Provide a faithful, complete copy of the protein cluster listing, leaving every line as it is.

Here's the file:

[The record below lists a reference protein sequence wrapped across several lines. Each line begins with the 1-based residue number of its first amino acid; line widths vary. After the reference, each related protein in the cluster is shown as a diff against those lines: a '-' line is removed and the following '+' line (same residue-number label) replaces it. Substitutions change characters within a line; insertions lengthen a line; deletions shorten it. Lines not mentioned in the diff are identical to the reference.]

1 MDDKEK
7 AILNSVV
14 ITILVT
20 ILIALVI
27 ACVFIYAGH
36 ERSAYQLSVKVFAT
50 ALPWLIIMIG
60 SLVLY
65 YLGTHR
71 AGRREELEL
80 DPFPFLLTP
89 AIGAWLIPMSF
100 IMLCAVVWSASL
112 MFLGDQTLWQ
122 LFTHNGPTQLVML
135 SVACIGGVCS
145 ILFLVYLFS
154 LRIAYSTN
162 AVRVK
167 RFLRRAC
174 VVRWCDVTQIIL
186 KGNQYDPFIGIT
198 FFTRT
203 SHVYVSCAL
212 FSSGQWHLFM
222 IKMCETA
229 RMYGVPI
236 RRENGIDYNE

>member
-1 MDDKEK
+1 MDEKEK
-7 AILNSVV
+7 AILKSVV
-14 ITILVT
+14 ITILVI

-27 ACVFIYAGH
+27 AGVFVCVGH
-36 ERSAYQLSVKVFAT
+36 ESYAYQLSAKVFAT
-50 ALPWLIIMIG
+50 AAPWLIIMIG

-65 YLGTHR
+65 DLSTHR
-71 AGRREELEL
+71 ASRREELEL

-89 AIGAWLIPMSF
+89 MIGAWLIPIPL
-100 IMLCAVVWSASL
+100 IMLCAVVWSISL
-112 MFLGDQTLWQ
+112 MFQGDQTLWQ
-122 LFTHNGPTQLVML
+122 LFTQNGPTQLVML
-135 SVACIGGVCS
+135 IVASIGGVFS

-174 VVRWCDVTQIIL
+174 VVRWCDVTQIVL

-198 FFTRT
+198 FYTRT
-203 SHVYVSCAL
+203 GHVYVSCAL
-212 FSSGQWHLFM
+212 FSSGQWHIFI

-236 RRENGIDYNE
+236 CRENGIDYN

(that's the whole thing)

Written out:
[The record below lists a reference protein sequence wrapped across several lines. Each line begins with the 1-based residue number of its first amino acid; line widths vary. After the reference, each related protein in the cluster is shown as a diff against those lines: a '-' line is removed and the following '+' line (same residue-number label) replaces it. Substitutions change characters within a line; insertions lengthen a line; deletions shorten it. Lines not mentioned in the diff are identical to the reference.]

1 MDDKEK
7 AILNSVV
14 ITILVT
20 ILIALVI
27 ACVFIYAGH
36 ERSAYQLSVKVFAT
50 ALPWLIIMIG
60 SLVLY
65 YLGTHR
71 AGRREELEL
80 DPFPFLLTP
89 AIGAWLIPMSF
100 IMLCAVVWSASL
112 MFLGDQTLWQ
122 LFTHNGPTQLVML
135 SVACIGGVCS
145 ILFLVYLFS
154 LRIAYSTN
162 AVRVK
167 RFLRRAC
174 VVRWCDVTQIIL
186 KGNQYDPFIGIT
198 FFTRT
203 SHVYVSCAL
212 FSSGQWHLFM
222 IKMCETA
229 RMYGVPI
236 RRENGIDYNE

>member
-1 MDDKEK
+1 MDEKEK
-7 AILNSVV
+7 AILKSVV
-14 ITILVT
+14 ITILVI

-27 ACVFIYAGH
+27 AGVFVCVGH
-36 ERSAYQLSVKVFAT
+36 ESYAYQLSAKVFAT
-50 ALPWLIIMIG
+50 AAPWLIIMIG

-65 YLGTHR
+65 DLSTHR
-71 AGRREELEL
+71 ASRREELEL

-89 AIGAWLIPMSF
+89 MIGAWLIPIPL
-100 IMLCAVVWSASL
+100 IMLCAVVWSISL
-112 MFLGDQTLWQ
+112 MFQGDQTLWQ
-122 LFTHNGPTQLVML
+122 LFTQNGPTQLVML
-135 SVACIGGVCS
+135 IVASIGGVFS

-174 VVRWCDVTQIIL
+174 VVRWCDVTQIVL

-198 FFTRT
+198 FYTRT
-203 SHVYVSCAL
+203 GHVYVSCAL
-212 FSSGQWHLFM
+212 FSSGQWHIFI

-236 RRENGIDYNE
+236 CRENGIDYN